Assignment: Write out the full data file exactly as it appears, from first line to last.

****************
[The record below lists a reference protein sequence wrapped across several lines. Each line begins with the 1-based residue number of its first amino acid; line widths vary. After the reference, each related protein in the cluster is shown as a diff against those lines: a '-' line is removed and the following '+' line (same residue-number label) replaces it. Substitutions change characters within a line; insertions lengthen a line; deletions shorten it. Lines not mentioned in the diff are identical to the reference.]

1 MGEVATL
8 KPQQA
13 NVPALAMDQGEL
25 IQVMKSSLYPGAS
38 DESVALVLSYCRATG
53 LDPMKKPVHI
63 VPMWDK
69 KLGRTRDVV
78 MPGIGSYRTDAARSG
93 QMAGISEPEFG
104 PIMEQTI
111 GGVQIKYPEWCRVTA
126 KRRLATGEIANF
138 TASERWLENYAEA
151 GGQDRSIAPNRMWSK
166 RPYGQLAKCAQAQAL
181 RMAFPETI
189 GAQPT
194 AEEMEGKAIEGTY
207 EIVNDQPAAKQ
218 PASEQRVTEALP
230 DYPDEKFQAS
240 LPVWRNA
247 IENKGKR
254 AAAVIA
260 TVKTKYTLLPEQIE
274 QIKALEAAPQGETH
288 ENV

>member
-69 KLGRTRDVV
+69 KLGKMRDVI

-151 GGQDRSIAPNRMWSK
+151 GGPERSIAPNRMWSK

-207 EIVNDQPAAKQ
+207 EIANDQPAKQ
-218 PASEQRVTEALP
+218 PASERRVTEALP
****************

[The record below lists a reference protein sequence wrapped across several lines. Each line begins with the 1-based residue number of its first amino acid; line widths vary. After the reference, each related protein in the cluster is shown as a diff against those lines: a '-' line is removed and the following '+' line (same residue-number label) replaces it. Substitutions change characters within a line; insertions lengthen a line; deletions shorten it. Lines not mentioned in the diff are identical to the reference.]

1 MGEVATL
8 KPQQA
13 NVPALAMDQGEL
25 IQVMKSSLYPGAS
38 DESVALVLSYCRATG
53 LDPMKKPVHI
63 VPMWDK
69 KLGRTRDVV
78 MPGIGSYRTDAARSG
93 QMAGISEPEFG
104 PIMEQTI
111 GGVQIKYPEWCRVTA
126 KRRLATGEIANF
138 TASERWLENYAEA
151 GGQDRSIAPNRMWSK
166 RPYGQLAKCAQAQAL
181 RMAFPETI
189 GAQPT
194 AEEMEGKAIEGTY
207 EIVNDQPAAKQ
218 PASEQRVTEALP
230 DYPDEKFQAS
240 LPVWRNA
247 IENKGKR
254 AAAVIA
260 TVKTKYTLLPEQIE
274 QIKALEAAPQGETH
288 ENV

>member
-69 KLGRTRDVV
+69 KLGKMRDVI

-151 GGQDRSIAPNRMWSK
+151 GGPERSIAPNRMWSK

-207 EIVNDQPAAKQ
+207 EIANDQPAKQ
-218 PASEQRVTEALP
+218 PASERRVTEALP